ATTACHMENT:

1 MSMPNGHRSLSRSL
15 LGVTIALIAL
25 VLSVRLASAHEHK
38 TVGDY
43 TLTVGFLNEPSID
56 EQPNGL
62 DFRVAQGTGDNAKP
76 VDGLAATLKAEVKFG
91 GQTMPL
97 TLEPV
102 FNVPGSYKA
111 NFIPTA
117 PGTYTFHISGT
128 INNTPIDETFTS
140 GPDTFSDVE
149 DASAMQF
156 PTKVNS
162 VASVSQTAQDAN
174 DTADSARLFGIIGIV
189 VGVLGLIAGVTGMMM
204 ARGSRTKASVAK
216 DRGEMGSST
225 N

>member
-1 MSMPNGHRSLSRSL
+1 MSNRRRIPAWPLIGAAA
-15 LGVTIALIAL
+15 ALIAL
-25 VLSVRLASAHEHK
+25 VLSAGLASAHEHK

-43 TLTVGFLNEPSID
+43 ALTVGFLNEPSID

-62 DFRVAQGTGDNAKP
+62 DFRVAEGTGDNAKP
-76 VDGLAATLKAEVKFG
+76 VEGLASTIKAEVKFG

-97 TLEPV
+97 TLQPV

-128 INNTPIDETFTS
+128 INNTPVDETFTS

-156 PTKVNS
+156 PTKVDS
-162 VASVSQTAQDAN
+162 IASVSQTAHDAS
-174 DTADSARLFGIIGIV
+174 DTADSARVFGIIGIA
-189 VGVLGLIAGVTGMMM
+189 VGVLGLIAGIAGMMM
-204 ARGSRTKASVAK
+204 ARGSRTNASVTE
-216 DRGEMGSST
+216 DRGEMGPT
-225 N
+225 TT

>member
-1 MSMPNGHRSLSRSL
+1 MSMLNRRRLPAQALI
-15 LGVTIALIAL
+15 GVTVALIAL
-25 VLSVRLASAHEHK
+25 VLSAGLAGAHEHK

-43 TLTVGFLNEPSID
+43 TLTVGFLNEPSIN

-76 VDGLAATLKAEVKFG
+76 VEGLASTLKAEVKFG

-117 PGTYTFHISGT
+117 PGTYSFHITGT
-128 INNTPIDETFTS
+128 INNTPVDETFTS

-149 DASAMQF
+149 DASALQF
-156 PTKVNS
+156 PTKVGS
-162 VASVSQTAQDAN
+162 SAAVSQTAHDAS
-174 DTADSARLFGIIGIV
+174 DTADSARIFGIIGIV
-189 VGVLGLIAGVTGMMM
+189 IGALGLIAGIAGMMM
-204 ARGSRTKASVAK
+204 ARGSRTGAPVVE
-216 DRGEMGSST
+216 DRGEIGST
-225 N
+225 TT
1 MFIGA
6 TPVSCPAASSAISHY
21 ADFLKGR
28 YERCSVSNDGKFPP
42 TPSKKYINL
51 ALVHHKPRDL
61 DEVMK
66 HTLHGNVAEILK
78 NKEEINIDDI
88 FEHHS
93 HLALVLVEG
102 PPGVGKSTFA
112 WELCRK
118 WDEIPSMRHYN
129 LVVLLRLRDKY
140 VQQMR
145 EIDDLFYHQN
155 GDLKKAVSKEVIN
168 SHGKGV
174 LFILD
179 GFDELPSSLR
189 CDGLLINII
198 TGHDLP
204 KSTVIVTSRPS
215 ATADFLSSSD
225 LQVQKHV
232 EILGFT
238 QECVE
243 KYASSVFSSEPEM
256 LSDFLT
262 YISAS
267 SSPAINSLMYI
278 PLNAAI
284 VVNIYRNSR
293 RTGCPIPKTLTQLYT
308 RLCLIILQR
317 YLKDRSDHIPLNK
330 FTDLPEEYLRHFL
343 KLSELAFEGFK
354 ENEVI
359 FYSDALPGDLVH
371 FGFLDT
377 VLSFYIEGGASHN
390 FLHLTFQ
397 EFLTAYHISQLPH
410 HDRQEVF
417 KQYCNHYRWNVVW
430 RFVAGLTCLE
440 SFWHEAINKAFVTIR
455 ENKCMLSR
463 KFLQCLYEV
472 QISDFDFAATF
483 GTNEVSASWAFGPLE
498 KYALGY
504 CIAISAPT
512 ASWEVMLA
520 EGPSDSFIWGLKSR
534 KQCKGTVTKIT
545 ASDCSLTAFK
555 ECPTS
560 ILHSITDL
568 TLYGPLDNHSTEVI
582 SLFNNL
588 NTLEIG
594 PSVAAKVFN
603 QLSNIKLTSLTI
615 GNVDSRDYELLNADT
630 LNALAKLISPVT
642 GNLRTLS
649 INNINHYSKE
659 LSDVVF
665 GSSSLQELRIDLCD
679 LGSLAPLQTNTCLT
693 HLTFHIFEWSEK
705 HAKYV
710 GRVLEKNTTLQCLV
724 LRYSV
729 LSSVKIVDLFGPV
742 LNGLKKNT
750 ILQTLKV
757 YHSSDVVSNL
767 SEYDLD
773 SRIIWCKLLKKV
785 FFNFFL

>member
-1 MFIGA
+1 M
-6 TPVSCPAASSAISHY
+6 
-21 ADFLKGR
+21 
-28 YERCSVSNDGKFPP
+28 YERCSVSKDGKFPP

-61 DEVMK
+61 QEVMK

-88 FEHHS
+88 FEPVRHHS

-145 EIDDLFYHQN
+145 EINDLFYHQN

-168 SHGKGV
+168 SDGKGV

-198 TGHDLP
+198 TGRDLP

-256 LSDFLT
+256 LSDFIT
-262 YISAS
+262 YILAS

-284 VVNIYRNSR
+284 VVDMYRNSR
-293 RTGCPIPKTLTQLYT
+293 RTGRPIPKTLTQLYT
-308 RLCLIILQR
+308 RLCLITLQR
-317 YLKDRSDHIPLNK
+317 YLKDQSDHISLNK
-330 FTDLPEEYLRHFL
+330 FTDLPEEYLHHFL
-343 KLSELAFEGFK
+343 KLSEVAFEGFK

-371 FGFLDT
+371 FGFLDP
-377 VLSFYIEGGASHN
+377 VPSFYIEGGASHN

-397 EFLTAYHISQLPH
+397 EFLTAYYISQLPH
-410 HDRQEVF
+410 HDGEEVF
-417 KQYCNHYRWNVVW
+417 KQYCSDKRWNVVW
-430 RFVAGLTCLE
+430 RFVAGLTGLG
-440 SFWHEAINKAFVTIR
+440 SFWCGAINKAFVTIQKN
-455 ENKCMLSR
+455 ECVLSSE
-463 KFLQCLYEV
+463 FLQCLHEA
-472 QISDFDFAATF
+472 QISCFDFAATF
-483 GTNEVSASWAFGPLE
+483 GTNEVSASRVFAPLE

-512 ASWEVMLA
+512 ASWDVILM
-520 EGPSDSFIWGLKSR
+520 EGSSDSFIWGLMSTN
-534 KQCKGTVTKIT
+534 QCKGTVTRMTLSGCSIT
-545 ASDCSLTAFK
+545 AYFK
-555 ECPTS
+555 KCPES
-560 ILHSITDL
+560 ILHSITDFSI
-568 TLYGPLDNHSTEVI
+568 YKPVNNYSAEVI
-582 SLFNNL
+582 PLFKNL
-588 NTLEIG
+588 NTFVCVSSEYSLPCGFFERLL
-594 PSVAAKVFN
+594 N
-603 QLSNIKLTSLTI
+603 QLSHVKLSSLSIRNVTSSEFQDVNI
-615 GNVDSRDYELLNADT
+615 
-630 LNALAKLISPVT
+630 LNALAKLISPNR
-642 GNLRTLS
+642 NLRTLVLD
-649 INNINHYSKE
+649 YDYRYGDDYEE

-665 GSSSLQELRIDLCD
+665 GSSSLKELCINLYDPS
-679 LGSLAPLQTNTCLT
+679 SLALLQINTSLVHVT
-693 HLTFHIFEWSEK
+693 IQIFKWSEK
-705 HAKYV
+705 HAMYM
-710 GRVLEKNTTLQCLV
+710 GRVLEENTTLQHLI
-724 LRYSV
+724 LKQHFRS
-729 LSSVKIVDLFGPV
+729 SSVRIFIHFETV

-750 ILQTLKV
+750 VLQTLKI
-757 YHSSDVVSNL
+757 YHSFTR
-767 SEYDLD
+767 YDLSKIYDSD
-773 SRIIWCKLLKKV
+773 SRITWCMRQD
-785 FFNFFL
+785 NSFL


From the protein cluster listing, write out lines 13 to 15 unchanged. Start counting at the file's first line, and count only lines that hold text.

117 PGTYTFHISGT
128 INNTPIDETFTS
140 GPDTFSDVE